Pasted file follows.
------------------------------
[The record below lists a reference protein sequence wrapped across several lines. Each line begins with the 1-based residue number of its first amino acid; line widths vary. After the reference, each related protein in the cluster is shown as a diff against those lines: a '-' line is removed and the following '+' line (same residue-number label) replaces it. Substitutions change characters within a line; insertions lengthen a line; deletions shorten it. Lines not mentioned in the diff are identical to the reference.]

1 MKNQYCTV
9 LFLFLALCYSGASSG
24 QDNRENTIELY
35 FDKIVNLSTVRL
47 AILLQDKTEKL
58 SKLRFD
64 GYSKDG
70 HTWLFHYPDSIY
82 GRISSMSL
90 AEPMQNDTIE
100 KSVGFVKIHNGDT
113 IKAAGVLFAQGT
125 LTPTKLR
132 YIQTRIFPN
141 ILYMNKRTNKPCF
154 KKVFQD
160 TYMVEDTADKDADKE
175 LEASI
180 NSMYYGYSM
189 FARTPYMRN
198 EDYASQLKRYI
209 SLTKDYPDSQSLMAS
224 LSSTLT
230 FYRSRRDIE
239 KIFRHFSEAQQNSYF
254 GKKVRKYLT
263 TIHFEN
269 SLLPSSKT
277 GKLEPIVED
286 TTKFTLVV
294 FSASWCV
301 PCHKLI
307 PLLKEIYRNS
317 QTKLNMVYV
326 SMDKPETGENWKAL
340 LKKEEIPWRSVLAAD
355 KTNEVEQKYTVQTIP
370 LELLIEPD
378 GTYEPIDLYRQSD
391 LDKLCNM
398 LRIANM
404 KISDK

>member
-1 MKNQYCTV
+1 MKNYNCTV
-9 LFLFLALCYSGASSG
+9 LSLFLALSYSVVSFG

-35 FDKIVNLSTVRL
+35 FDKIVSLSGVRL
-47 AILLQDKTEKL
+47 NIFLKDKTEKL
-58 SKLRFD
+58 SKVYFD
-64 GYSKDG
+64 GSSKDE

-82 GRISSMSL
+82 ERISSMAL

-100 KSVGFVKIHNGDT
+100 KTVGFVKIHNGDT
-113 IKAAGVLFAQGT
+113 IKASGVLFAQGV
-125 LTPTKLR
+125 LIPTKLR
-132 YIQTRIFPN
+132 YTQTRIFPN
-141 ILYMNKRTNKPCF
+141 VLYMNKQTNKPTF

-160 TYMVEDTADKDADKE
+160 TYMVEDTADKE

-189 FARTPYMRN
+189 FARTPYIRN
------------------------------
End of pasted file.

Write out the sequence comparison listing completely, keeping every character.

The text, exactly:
[The record below lists a reference protein sequence wrapped across several lines. Each line begins with the 1-based residue number of its first amino acid; line widths vary. After the reference, each related protein in the cluster is shown as a diff against those lines: a '-' line is removed and the following '+' line (same residue-number label) replaces it. Substitutions change characters within a line; insertions lengthen a line; deletions shorten it. Lines not mentioned in the diff are identical to the reference.]

1 MKNQYCTV
9 LFLFLALCYSGASSG
24 QDNRENTIELY
35 FDKIVNLSTVRL
47 AILLQDKTEKL
58 SKLRFD
64 GYSKDG
70 HTWLFHYPDSIY
82 GRISSMSL
90 AEPMQNDTIE
100 KSVGFVKIHNGDT
113 IKAAGVLFAQGT
125 LTPTKLR
132 YIQTRIFPN
141 ILYMNKRTNKPCF
154 KKVFQD
160 TYMVEDTADKDADKE
175 LEASI
180 NSMYYGYSM
189 FARTPYMRN
198 EDYASQLKRYI
209 SLTKDYPDSQSLMAS
224 LSSTLT
230 FYRSRRDIE
239 KIFRHFSEAQQNSYF
254 GKKVRKYLT
263 TIHFEN
269 SLLPSSKT
277 GKLEPIVED
286 TTKFTLVV
294 FSASWCV
301 PCHKLI
307 PLLKEIYRNS
317 QTKLNMVYV
326 SMDKPETGENWKAL
340 LKKEEIPWRSVLAAD
355 KTNEVEQKYTVQTIP
370 LELLIEPD
378 GTYEPIDLYRQSD
391 LDKLCNM
398 LRIANM
404 KISDK

>member
-1 MKNQYCTV
+1 MKNYNCTV
-9 LFLFLALCYSGASSG
+9 LSLFLALSYSVVSFG

-35 FDKIVNLSTVRL
+35 FDKIVSLSGVRL
-47 AILLQDKTEKL
+47 NIFLKDKTEKL
-58 SKLRFD
+58 SKVYFD
-64 GYSKDG
+64 GSSKDE

-82 GRISSMSL
+82 ERISSMAL

-100 KSVGFVKIHNGDT
+100 KTVGFVKIHNGDT
-113 IKAAGVLFAQGT
+113 IKASGVLFAQGV
-125 LTPTKLR
+125 LIPTKLR
-132 YIQTRIFPN
+132 YTQTRIFPN
-141 ILYMNKRTNKPCF
+141 VLYMNKQTNKPTF

-160 TYMVEDTADKDADKE
+160 TYMVEDTADKE

-189 FARTPYMRN
+189 FARTPYIRN